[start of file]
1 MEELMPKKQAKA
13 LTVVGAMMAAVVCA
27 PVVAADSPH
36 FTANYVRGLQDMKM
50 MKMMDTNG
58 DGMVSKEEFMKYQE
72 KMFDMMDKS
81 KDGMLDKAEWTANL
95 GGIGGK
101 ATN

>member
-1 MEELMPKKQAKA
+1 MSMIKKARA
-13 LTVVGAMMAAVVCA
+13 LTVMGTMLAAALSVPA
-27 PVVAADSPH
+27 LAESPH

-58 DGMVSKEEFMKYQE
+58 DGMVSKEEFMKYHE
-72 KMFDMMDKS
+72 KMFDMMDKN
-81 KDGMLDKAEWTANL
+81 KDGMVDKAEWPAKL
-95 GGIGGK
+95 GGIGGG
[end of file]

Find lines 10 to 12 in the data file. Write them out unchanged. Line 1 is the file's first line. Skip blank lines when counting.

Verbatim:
101 ATN

>member
-1 MEELMPKKQAKA